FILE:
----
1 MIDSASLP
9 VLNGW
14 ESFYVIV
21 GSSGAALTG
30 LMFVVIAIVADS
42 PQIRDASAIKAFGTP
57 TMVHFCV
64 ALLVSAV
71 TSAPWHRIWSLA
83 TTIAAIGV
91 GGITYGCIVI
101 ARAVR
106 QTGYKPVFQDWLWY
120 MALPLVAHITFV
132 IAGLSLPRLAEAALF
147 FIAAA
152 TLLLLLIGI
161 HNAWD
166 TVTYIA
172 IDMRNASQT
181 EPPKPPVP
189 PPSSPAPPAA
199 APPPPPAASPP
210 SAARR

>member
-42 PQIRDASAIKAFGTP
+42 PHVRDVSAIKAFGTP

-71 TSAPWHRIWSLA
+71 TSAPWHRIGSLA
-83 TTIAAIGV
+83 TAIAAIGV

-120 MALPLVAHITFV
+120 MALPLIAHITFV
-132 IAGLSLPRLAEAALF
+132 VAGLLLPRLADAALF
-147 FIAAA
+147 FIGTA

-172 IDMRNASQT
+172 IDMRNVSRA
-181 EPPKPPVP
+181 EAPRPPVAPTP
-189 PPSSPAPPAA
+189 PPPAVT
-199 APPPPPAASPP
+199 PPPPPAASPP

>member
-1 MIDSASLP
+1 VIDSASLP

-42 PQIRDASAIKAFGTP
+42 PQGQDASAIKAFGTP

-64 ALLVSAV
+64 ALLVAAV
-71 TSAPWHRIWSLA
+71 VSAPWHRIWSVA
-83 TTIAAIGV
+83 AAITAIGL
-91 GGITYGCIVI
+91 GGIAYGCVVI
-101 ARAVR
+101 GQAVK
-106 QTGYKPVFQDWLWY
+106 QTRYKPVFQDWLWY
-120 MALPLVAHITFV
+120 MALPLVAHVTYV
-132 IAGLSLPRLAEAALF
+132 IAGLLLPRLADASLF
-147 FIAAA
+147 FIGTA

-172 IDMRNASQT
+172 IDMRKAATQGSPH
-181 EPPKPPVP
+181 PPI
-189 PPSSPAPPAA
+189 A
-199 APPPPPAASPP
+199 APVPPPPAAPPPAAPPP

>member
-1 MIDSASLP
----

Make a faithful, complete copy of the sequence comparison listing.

1 MIDSASLP
9 VLNGW
14 ESFYVIV
21 GSSGAALTG
30 LMFVVIAIVADS
42 PQIRDASAIKAFGTP
57 TMVHFCV
64 ALLVSAV
71 TSAPWHRIWSLA
83 TTIAAIGV
91 GGITYGCIVI
101 ARAVR
106 QTGYKPVFQDWLWY
120 MALPLVAHITFV
132 IAGLSLPRLAEAALF
147 FIAAA
152 TLLLLLIGI
161 HNAWD
166 TVTYIA
172 IDMRNASQT
181 EPPKPPVP
189 PPSSPAPPAA
199 APPPPPAASPP
210 SAARR

>member
-42 PQIRDASAIKAFGTP
+42 PHVRDVSAIKAFGTP

-71 TSAPWHRIWSLA
+71 TSAPWHRIGSLA
-83 TTIAAIGV
+83 TAIAAIGV

-120 MALPLVAHITFV
+120 MALPLIAHITFV
-132 IAGLSLPRLAEAALF
+132 VAGLLLPRLADAALF
-147 FIAAA
+147 FIGTA

-172 IDMRNASQT
+172 IDMRNVSRA
-181 EPPKPPVP
+181 EAPRPPVAPTP
-189 PPSSPAPPAA
+189 PPPAVT
-199 APPPPPAASPP
+199 PPPPPAASPP

>member
-1 MIDSASLP
+1 VIDSASLP

-42 PQIRDASAIKAFGTP
+42 PQGQDASAIKAFGTP

-64 ALLVSAV
+64 ALLVAAV
-71 TSAPWHRIWSLA
+71 VSAPWHRIWSVA
-83 TTIAAIGV
+83 AAITAIGL
-91 GGITYGCIVI
+91 GGIAYGCVVI
-101 ARAVR
+101 GQAVK
-106 QTGYKPVFQDWLWY
+106 QTRYKPVFQDWLWY
-120 MALPLVAHITFV
+120 MALPLVAHVTYV
-132 IAGLSLPRLAEAALF
+132 IAGLLLPRLADASLF
-147 FIAAA
+147 FIGTA

-172 IDMRNASQT
+172 IDMRKAATQGSPH
-181 EPPKPPVP
+181 PPI
-189 PPSSPAPPAA
+189 A
-199 APPPPPAASPP
+199 APVPPPPAAPPPAAPPP

>member
-1 MIDSASLP